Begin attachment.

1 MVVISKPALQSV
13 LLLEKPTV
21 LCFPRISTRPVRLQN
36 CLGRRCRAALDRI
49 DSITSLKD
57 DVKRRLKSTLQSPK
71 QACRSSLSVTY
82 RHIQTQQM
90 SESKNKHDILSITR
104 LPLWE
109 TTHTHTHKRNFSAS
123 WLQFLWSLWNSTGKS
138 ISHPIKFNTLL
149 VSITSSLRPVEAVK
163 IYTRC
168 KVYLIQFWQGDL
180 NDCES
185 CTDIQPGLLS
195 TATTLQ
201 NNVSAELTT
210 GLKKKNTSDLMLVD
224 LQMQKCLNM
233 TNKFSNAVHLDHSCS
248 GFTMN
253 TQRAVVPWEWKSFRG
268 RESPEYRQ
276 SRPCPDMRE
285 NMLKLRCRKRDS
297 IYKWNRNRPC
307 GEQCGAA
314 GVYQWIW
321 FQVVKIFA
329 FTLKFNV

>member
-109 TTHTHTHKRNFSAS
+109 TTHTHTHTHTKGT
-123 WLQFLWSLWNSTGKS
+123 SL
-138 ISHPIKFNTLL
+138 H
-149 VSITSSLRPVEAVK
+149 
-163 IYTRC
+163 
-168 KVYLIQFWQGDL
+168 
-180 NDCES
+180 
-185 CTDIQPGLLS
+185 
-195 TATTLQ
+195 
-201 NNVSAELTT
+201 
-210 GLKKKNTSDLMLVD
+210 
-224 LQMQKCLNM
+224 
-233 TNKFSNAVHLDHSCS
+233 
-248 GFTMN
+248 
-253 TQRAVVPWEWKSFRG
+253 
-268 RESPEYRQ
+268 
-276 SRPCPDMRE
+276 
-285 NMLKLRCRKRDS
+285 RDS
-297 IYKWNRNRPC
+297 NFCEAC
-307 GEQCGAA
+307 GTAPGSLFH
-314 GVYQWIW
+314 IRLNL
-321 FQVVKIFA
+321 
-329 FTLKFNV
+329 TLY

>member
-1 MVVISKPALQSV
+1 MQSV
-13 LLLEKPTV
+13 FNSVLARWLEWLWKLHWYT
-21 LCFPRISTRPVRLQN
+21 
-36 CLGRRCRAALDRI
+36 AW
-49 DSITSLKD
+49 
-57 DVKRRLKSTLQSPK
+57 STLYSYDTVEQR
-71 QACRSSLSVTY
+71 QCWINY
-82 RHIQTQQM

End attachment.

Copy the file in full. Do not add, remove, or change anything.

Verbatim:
1 MVVISKPALQSV
13 LLLEKPTV
21 LCFPRISTRPVRLQN
36 CLGRRCRAALDRI
49 DSITSLKD
57 DVKRRLKSTLQSPK
71 QACRSSLSVTY
82 RHIQTQQM
90 SESKNKHDILSITR
104 LPLWE
109 TTHTHTHKRNFSAS
123 WLQFLWSLWNSTGKS
138 ISHPIKFNTLL
149 VSITSSLRPVEAVK
163 IYTRC
168 KVYLIQFWQGDL
180 NDCES
185 CTDIQPGLLS
195 TATTLQ
201 NNVSAELTT
210 GLKKKNTSDLMLVD
224 LQMQKCLNM
233 TNKFSNAVHLDHSCS
248 GFTMN
253 TQRAVVPWEWKSFRG
268 RESPEYRQ
276 SRPCPDMRE
285 NMLKLRCRKRDS
297 IYKWNRNRPC
307 GEQCGAA
314 GVYQWIW
321 FQVVKIFA
329 FTLKFNV

>member
-109 TTHTHTHKRNFSAS
+109 TTHTHTHTHTKGT
-123 WLQFLWSLWNSTGKS
+123 SL
-138 ISHPIKFNTLL
+138 H
-149 VSITSSLRPVEAVK
+149 
-163 IYTRC
+163 
-168 KVYLIQFWQGDL
+168 
-180 NDCES
+180 
-185 CTDIQPGLLS
+185 
-195 TATTLQ
+195 
-201 NNVSAELTT
+201 
-210 GLKKKNTSDLMLVD
+210 
-224 LQMQKCLNM
+224 
-233 TNKFSNAVHLDHSCS
+233 
-248 GFTMN
+248 
-253 TQRAVVPWEWKSFRG
+253 
-268 RESPEYRQ
+268 
-276 SRPCPDMRE
+276 
-285 NMLKLRCRKRDS
+285 RDS
-297 IYKWNRNRPC
+297 NFCEAC
-307 GEQCGAA
+307 GTAPGSLFH
-314 GVYQWIW
+314 IRLNL
-321 FQVVKIFA
+321 
-329 FTLKFNV
+329 TLY

>member
-1 MVVISKPALQSV
+1 MQSV
-13 LLLEKPTV
+13 FNSVLARWLEWLWKLHWYT
-21 LCFPRISTRPVRLQN
+21 
-36 CLGRRCRAALDRI
+36 AW
-49 DSITSLKD
+49 
-57 DVKRRLKSTLQSPK
+57 STLYSYDTVEQR
-71 QACRSSLSVTY
+71 QCWINY
-82 RHIQTQQM